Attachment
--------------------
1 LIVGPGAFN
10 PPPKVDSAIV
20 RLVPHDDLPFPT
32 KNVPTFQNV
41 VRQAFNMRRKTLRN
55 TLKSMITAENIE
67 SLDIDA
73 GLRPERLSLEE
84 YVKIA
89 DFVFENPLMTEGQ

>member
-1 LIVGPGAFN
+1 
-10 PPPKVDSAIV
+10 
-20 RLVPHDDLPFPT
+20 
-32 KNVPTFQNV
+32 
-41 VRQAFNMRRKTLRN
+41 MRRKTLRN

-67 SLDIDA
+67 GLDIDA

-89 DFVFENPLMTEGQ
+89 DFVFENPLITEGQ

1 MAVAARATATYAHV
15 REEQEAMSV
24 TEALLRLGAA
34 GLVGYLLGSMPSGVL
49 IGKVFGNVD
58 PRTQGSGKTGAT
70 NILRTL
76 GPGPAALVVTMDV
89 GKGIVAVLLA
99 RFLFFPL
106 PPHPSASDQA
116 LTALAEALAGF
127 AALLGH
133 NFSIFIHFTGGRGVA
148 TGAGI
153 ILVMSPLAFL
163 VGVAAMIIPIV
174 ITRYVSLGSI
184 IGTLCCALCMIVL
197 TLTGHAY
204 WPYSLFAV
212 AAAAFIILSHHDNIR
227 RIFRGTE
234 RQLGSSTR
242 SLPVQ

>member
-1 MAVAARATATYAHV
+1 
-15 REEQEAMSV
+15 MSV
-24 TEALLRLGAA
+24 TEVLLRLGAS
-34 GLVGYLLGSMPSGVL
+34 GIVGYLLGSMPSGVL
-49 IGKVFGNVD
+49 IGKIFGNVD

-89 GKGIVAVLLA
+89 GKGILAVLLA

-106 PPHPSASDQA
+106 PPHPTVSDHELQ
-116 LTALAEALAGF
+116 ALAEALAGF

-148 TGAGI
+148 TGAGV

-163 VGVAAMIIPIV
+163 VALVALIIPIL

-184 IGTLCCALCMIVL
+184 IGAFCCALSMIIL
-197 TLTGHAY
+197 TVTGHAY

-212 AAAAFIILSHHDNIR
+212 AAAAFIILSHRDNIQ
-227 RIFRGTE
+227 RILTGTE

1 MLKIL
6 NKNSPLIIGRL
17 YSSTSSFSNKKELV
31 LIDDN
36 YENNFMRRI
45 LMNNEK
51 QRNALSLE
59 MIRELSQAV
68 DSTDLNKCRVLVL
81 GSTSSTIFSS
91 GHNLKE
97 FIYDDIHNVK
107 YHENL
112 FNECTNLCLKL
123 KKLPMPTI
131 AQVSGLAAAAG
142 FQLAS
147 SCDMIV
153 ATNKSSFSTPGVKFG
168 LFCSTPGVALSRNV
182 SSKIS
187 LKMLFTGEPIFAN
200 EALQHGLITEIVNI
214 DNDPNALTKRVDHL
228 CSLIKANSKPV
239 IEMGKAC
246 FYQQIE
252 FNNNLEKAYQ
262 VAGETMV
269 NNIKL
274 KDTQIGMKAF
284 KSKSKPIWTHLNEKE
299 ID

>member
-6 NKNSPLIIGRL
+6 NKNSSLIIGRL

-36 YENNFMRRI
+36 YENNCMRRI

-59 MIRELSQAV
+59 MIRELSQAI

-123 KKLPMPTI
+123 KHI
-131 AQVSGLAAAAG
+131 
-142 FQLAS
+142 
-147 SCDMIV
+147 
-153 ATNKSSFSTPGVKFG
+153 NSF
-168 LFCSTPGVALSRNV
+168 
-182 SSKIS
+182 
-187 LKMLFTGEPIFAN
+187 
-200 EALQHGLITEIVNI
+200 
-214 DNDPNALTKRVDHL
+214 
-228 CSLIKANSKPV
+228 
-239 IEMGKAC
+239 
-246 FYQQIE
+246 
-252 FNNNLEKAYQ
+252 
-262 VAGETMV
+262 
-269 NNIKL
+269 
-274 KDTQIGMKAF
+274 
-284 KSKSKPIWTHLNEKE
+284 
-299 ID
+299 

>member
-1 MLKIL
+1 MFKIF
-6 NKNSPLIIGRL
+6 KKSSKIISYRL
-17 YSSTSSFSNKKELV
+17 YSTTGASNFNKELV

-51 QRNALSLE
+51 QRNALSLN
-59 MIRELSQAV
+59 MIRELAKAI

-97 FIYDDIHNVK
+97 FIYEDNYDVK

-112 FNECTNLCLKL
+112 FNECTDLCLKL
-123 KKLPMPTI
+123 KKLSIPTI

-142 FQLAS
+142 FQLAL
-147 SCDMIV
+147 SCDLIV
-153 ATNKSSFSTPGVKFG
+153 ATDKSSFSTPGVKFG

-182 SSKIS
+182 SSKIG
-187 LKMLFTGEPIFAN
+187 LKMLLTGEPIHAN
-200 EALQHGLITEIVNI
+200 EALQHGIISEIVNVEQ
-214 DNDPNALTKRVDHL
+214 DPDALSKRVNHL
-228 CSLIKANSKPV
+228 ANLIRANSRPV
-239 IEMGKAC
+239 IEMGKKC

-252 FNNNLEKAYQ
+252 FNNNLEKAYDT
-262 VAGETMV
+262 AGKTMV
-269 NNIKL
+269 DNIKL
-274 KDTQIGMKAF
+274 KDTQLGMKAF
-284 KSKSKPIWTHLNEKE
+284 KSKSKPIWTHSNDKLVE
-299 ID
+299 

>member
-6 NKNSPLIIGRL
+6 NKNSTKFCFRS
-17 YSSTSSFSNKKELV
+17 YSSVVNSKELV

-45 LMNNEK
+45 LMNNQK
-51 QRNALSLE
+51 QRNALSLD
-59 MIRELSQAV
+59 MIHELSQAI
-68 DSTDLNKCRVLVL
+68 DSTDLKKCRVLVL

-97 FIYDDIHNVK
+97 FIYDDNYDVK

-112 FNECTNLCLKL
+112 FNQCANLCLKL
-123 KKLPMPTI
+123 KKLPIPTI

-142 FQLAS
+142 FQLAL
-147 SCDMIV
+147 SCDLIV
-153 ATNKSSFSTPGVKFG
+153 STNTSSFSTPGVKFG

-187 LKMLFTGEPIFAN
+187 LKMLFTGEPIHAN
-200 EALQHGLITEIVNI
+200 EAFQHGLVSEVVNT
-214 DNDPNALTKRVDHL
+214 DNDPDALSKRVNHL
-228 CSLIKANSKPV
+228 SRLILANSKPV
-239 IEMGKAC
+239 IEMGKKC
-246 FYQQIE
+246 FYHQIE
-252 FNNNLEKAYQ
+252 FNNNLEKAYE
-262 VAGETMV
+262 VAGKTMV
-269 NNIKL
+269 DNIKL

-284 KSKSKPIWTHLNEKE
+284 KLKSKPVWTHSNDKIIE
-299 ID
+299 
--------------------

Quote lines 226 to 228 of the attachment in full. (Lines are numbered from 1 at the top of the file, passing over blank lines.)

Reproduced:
-147 SCDMIV
+147 SCDLIV
-153 ATNKSSFSTPGVKFG